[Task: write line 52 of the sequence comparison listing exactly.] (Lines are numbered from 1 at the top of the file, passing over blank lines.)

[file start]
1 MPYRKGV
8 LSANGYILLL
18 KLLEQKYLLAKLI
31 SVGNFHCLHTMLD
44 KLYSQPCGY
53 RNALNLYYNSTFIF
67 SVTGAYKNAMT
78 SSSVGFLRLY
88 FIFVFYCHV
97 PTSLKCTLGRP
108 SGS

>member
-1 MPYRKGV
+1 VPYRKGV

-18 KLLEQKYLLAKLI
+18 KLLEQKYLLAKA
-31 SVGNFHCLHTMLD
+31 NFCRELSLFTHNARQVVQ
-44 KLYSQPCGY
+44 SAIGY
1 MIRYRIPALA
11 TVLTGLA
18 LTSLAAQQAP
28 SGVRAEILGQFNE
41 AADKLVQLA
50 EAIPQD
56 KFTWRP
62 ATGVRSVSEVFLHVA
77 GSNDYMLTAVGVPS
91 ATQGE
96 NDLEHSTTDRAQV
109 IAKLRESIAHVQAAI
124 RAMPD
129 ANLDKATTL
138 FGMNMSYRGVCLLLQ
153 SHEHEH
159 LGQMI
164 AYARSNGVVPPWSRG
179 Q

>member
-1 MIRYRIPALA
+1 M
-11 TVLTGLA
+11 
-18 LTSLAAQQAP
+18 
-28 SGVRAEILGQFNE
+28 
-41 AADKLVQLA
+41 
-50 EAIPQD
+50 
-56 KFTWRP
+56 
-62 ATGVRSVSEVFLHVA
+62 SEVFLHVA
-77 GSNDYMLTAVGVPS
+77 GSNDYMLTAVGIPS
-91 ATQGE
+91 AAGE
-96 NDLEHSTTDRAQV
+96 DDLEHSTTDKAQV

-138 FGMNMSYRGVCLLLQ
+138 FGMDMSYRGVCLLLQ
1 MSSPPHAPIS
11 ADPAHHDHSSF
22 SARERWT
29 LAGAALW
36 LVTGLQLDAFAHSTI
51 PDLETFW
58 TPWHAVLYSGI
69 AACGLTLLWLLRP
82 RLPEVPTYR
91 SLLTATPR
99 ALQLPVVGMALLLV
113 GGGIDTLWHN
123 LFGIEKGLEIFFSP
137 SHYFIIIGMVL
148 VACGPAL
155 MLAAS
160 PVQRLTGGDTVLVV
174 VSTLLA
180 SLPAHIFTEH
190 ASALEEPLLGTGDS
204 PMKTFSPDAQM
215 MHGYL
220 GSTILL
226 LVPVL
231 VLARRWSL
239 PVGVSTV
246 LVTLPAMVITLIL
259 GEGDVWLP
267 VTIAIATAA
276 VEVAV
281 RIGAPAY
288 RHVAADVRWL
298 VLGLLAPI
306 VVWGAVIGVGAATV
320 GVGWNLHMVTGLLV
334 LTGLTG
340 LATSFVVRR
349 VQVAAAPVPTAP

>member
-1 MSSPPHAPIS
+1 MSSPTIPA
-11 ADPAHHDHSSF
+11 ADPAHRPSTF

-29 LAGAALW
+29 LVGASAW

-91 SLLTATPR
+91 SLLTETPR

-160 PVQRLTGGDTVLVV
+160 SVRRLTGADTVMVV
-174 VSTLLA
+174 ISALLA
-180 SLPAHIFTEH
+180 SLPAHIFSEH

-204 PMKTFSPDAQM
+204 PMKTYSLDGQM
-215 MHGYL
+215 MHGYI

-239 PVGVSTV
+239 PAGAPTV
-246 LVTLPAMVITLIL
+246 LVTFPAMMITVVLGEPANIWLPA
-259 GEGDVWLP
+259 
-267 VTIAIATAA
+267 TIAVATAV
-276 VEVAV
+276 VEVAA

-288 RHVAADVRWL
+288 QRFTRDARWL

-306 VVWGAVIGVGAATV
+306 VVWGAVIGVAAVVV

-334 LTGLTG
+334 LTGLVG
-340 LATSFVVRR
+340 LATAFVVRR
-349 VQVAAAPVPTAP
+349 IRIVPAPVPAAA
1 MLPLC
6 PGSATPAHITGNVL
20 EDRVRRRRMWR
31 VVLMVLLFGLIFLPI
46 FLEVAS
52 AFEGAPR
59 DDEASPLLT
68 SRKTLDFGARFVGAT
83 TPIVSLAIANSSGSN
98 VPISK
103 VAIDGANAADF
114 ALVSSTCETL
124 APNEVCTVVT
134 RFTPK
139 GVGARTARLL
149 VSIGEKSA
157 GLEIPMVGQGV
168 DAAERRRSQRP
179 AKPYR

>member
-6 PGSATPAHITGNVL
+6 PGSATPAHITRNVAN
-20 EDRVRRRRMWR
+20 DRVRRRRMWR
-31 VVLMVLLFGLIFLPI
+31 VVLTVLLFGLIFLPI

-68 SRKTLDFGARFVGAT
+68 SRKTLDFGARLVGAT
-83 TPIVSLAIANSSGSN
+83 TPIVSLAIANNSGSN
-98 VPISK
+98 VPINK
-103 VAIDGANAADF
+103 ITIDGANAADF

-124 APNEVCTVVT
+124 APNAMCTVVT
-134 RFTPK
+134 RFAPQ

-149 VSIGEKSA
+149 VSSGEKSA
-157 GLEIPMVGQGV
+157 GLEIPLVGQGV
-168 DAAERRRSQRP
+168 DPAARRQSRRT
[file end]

+50 